As a Delegation, our decision not to bring forward the full scope of our recommendations in our NGO Report at the 29th PCB in December was in part due to the development of the report by the Commission on HIV and the Law. We saw this report as a key document to reinforce the correlation between the legal environment and access to HIV prevention, treatment, care and support.
It is disheartening that we have not seen the report document containing key recommendations on creating legal environments that enable access to all people living with and at risk for HIV, as it is so timely and relevant to our discussions.
The NGO Delegation, along with our diverse array of constituents, would have liked this board to be able to take forward UNAIDS’ own policy guidance calling for the repeal of HIV-specific laws that criminalize HIV non-disclosure, exposure or transmission.
While we note with appreciation the recommendations in the follow-up paper, we acknowledge the limited scope of the recommendations and would like to offer ways of strengthening them.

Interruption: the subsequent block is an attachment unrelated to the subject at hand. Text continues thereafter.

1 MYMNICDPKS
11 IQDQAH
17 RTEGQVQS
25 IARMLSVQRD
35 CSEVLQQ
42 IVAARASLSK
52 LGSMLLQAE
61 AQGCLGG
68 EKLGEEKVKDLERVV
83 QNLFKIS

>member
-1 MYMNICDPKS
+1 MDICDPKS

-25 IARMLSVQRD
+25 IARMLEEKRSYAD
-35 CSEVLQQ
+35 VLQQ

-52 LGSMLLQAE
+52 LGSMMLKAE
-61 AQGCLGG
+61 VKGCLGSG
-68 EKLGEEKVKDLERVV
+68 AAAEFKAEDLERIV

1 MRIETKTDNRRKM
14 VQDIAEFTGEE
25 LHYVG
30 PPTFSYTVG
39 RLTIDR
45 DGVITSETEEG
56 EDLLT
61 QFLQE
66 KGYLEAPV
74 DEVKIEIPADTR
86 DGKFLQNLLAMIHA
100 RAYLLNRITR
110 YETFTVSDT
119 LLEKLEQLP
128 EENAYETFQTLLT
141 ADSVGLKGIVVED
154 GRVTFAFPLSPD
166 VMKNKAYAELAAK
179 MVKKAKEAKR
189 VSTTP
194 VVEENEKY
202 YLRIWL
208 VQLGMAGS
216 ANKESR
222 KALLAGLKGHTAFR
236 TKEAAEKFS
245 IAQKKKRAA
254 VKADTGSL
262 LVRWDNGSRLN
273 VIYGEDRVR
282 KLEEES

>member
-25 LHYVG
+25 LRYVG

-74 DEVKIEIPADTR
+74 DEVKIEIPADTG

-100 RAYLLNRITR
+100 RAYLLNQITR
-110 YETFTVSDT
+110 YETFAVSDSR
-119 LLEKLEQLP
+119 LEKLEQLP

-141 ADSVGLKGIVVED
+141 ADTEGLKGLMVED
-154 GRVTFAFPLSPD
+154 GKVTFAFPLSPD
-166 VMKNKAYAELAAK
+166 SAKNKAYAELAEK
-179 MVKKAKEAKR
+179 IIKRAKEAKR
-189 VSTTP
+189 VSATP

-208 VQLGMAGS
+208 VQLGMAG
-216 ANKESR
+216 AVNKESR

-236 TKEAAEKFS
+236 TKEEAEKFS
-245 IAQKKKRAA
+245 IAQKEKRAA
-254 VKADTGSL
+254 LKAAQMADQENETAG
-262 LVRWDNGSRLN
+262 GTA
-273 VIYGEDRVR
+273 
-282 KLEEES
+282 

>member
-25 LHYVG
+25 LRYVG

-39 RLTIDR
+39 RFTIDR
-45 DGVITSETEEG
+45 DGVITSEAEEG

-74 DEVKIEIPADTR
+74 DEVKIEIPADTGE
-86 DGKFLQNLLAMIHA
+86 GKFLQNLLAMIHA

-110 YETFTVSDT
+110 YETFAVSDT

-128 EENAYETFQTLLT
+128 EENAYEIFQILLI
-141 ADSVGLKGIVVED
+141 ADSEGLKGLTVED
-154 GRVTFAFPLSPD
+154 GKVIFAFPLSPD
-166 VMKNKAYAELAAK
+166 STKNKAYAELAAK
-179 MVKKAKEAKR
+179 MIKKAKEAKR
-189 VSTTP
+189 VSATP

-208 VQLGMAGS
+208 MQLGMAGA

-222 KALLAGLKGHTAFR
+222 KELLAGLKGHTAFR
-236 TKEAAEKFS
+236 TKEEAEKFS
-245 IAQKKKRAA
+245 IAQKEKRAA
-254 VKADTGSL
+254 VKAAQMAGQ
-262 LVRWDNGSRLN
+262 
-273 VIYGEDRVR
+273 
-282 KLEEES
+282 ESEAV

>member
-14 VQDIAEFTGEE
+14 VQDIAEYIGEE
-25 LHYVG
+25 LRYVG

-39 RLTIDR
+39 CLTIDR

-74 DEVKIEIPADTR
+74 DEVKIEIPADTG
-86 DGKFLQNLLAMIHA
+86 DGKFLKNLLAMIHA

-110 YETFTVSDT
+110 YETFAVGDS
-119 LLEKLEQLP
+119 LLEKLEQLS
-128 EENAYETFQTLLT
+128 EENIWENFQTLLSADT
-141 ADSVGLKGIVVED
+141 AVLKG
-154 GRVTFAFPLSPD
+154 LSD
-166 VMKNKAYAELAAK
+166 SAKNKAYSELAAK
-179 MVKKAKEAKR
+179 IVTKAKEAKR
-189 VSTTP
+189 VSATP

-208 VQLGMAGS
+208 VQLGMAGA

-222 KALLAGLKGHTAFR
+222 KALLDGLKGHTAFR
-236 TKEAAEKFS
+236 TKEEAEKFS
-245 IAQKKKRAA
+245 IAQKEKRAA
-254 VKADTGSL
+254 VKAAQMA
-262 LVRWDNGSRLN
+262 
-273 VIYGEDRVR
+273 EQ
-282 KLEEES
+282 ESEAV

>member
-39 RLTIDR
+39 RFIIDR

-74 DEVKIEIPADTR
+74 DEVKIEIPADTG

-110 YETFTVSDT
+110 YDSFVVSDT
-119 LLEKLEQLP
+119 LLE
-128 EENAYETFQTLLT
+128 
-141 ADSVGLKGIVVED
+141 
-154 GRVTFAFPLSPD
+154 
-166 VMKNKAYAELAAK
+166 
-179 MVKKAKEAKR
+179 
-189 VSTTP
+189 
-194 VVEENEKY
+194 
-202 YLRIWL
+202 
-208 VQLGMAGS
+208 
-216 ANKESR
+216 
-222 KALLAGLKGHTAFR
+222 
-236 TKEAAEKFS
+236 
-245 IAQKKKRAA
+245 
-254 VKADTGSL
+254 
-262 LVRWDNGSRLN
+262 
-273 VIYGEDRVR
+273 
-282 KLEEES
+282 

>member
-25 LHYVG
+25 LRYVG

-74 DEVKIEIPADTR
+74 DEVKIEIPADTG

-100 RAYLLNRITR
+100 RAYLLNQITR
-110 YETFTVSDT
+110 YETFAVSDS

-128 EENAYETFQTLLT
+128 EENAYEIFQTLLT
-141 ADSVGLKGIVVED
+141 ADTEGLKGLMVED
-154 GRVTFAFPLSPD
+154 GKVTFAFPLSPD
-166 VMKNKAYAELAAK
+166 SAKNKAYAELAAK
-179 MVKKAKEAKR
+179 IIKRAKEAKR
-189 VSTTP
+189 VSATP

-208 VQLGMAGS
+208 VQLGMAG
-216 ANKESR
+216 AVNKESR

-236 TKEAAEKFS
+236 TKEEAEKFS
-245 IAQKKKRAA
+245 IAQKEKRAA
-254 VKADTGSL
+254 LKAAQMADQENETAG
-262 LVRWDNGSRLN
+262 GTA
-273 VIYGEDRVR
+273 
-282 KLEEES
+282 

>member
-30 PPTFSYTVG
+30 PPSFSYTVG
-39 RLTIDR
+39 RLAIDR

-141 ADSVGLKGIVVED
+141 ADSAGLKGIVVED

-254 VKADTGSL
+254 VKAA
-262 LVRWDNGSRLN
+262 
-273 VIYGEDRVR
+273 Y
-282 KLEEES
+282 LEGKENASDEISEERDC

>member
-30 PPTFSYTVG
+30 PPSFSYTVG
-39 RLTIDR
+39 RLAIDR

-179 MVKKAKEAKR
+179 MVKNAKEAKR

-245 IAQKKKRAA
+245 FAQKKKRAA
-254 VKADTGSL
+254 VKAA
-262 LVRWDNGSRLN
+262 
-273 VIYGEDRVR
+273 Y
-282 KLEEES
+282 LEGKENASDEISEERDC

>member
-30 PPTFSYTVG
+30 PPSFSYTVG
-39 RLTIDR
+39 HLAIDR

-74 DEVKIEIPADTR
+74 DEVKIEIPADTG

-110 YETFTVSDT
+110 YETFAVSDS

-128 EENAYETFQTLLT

In relation to States’ responsibilities, we endorse the first recommendation proposed.
In relation to legal audits we consider it necessary to express more clearly that States will develop them with the broad participation of civil society and clarify the intent of those legal audits. The audits should be used to modify or repeal laws that maintain or increase discrimination and stigma of people living with or affected by HIV, as well as put in place laws and policies that protect the rights of people infected and/or affected by HIV.
Conduct legal audits to assess the impact of laws, law enforcement and access to justice in the context of HIV, with a view to improve these three components so that they support universal access and HIV prevention, treatment, care and support.
ii. conduct legal audits with the broad participation of CS and PLHIV to assess the impact of laws, law enforcement and access to justice in the context of HIV, with the objective of improving these three components so that they support Universal access for all people, and working to eliminate laws that deny or hinder the ability of all persons to access HIV prevention, treatment, care and support services
We also consider it necessary to separate the third recommendation in order to give more adequate attention to the issue of gender equity. The implementation of programs to support police, judges, lawyers, parliamentarians and religious leaders will include also governmental authorities and personnel in order for the programs and legal norms to be well implemented and interpreted, eliminating all forms of stigma and discrimination related to HIV.